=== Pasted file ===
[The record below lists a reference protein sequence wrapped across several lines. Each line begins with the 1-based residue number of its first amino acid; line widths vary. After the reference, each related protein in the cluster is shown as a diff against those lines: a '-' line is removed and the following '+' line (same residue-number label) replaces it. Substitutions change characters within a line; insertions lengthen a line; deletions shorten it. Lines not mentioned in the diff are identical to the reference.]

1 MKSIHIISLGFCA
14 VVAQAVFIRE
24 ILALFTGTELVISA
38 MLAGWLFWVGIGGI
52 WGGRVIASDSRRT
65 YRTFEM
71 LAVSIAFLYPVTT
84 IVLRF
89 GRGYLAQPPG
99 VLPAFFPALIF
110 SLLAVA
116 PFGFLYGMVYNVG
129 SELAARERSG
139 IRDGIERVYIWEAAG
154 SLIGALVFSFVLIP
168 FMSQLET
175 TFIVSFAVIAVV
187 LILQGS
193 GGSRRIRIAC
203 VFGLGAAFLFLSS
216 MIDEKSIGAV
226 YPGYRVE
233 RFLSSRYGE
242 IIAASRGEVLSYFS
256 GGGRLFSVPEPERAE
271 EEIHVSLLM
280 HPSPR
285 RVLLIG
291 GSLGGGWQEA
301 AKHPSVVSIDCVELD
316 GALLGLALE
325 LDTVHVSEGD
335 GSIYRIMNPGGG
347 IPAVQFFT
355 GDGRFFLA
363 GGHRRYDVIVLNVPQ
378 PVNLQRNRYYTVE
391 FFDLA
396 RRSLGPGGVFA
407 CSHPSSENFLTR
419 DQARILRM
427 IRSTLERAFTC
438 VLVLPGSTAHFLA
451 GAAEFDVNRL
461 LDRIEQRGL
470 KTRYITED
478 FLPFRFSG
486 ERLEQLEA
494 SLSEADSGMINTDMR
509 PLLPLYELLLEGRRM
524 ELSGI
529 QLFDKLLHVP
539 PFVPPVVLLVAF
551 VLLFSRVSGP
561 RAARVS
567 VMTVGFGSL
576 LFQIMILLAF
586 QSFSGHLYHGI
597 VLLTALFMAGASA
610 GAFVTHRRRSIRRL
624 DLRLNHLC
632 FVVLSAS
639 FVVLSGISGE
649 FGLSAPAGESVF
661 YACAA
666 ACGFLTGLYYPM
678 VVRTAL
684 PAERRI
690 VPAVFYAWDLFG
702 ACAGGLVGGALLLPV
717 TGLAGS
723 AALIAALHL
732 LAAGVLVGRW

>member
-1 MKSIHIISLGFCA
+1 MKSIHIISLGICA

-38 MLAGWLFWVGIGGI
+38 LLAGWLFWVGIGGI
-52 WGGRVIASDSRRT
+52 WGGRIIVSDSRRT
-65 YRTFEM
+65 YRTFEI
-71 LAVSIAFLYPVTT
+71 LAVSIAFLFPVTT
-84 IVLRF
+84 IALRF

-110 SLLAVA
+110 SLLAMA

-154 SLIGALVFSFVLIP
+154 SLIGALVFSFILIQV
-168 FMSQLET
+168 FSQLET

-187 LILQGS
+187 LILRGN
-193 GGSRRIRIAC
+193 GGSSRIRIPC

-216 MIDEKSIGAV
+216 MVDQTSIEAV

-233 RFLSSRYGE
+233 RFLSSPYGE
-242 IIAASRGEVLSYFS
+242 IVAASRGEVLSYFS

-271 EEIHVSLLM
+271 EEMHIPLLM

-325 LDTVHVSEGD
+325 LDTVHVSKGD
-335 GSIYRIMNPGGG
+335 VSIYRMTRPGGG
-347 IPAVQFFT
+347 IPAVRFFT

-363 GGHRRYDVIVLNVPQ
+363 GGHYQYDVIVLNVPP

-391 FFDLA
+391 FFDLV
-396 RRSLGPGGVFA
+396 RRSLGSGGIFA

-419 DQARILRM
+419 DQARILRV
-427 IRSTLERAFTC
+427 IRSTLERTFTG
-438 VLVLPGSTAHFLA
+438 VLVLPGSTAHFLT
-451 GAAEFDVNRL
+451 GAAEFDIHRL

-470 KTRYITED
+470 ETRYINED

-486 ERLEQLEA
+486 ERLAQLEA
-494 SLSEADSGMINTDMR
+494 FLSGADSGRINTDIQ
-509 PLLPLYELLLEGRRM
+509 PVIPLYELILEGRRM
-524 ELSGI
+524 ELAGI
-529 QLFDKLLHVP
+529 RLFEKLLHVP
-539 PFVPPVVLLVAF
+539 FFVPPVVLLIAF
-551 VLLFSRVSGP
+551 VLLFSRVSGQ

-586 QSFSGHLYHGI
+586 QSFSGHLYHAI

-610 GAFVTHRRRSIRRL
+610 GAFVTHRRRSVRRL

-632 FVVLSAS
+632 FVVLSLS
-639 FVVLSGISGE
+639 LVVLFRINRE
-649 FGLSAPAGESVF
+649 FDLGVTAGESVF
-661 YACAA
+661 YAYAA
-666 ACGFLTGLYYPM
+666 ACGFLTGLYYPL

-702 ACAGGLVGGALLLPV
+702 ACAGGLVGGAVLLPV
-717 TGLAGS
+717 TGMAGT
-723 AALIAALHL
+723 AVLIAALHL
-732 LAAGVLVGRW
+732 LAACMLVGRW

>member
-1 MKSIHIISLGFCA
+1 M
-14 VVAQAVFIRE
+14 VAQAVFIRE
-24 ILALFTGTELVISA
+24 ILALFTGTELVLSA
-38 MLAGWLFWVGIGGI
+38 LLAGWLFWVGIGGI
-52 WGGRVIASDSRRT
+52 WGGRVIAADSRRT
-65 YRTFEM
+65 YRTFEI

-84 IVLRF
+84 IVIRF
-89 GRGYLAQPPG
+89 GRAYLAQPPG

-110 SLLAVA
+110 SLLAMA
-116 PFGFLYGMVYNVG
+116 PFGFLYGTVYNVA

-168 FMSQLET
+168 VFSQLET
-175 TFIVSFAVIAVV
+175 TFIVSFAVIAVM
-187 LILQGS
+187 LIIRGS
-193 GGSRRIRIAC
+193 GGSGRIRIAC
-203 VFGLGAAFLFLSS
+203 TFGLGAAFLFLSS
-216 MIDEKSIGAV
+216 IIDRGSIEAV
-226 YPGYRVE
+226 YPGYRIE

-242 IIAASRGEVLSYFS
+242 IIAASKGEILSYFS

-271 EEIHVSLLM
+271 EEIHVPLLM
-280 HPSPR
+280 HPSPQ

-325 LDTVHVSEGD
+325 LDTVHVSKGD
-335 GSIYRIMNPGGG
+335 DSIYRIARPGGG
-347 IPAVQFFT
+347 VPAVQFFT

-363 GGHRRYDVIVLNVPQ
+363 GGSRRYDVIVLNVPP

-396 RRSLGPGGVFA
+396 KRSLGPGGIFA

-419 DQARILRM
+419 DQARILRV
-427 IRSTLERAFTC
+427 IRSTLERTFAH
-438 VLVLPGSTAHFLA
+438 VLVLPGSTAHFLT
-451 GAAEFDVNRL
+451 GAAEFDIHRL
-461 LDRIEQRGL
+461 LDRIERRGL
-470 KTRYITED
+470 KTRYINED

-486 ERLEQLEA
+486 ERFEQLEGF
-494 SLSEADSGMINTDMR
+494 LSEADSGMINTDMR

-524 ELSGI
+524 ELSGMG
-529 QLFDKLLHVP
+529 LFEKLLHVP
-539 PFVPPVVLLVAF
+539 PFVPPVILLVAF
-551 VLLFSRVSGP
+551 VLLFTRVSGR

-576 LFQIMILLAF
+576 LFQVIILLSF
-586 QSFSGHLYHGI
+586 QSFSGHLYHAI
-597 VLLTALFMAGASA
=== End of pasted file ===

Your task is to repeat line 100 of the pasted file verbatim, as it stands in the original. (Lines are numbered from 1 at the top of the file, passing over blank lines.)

-233 RFLSSRYGE